stiff skirmish, behind closed doors,
is expected in ironing out major
Senate Amendments
The Senate wrote in amend-
ments requiring companies taking
part in the atomic power program
to share their patents with other
concerns for 10 years, and author-
izing the Atomic Energy Com-
mission and some other govern-
ment agencies to operate atomic
power plants.
The House voted for normal
patent rights, except for develop-
ments created under government
auspices, and specifically barred
the AEC from getting, into large
scale power production.
Senators who fought to write
public power features into the
the bill; have threatened another
long battle if they are dropped in
168 Hour Consideration
At the finale, the Senate had
considered the measure almost
exclusively for approximately 168
Senate Republican Leader Know-
land of California called that a
record for concentrated attention
on a single measure. The Senate
has spent more elapsed time on
other bills but it has put them
aside in mid - debate to handle
other matters.
The fight over atomic energy
and Knowland's tactics in seeking
an early vote carried the Senate
into one almost continuous session
of 85 hours, 48 minutes and an-
other which ended tonight after
lasting nearly 36 hours.
The Senate nailed into the bill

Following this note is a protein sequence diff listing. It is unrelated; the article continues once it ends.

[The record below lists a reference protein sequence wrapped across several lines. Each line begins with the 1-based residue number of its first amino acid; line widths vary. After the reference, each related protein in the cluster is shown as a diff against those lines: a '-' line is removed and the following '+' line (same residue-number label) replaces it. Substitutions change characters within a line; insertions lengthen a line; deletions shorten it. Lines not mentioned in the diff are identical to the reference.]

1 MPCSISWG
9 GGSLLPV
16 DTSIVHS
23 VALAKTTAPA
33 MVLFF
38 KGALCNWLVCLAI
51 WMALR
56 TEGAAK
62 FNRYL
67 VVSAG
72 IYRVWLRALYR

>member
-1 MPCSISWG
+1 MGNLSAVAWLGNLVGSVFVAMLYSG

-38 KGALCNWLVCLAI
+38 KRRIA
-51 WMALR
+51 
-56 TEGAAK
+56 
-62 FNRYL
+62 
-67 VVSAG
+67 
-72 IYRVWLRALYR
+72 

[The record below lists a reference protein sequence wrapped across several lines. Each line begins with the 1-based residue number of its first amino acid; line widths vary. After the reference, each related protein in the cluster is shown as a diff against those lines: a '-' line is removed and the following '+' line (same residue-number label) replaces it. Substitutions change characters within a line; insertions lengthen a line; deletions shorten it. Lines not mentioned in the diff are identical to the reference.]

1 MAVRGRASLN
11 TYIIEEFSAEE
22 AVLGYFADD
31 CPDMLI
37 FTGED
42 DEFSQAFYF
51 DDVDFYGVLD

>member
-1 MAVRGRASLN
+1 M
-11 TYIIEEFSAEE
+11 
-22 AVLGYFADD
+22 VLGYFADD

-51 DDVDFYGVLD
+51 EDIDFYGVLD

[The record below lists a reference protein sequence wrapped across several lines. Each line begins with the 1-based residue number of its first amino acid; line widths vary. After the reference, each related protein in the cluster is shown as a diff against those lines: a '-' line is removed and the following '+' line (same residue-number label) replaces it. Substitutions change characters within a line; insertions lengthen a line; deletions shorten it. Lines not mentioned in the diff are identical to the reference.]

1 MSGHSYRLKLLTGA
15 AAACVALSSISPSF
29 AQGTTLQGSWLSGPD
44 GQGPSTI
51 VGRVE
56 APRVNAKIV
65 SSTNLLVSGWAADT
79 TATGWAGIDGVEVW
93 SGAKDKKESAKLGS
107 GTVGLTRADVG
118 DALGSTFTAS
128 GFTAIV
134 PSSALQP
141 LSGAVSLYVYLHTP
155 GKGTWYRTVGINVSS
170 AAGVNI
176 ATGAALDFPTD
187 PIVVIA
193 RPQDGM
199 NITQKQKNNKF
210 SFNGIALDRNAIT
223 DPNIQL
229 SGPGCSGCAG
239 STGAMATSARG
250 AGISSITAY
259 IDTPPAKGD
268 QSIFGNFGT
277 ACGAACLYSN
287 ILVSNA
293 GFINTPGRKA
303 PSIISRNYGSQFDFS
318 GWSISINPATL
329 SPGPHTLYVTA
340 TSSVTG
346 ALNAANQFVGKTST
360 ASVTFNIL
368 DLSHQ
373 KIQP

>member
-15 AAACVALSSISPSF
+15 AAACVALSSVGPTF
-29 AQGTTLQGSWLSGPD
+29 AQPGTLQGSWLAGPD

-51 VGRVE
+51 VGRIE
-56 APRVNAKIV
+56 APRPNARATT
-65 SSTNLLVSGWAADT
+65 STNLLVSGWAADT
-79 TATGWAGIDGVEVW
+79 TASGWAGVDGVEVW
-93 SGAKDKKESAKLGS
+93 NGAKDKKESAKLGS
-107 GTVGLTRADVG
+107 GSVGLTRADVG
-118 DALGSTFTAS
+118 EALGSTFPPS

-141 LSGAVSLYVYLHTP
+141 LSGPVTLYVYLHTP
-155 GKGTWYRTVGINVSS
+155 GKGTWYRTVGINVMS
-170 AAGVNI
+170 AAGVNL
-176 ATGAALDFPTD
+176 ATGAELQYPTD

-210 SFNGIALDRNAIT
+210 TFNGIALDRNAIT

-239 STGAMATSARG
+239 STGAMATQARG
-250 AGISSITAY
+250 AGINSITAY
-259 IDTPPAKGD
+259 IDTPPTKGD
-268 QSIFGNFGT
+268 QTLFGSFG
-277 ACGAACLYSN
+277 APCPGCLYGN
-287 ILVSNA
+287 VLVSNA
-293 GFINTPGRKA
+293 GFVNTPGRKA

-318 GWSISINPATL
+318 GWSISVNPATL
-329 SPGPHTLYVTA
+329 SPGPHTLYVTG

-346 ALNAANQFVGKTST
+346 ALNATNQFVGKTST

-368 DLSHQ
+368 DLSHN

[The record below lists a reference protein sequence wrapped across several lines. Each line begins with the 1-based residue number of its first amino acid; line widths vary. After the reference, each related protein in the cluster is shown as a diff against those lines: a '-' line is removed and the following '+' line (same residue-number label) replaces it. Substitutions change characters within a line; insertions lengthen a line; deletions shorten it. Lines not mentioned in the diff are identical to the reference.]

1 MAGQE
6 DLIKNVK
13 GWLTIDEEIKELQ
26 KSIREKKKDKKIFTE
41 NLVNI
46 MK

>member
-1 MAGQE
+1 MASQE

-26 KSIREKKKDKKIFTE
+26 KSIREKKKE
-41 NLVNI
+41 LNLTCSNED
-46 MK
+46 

an amendment by Sen. Edwin C.
Johnson (D-Colo) authorizing any
federal power agency to operate
atomic power plants, if they can
get funds from Congress, and giv-
ing preference in the sale of pow-
er to cooperatives and publicly
owned utilities -
Second Amendment
A second amendment, by Sen.
Gillette (D-Iowa), gives the same
preference for byproduct power
now available from present AEC
research plants.
The Senate approved an amend-
ment by Sen. Kerr (D-Okla) pro-
viding that new patents be shared
with qualified applicants for a
10-year period - one of the most
disputed parts of the bill.
International clauses permitting
exchange of some nuclear informa-
tion and laying the groundwork
for a start on President Eisen-
hower's plan for a global atomic
pool were approved without

change, as they were in the house.
The Senate specifically approved
an Eisenhower plan for the AEC
to contract with a Southern utility
group for new private power facil-
ities to serve the Memphis, Tenn.,
area over Tennessee Valley Au-
thority lines. The proposal brought
a drumfire of eight days' oppo-
sition debate.
This approval was voted, 56-35,
on an amendment by Sen. Fergu-
son (R-Mich) after the Senate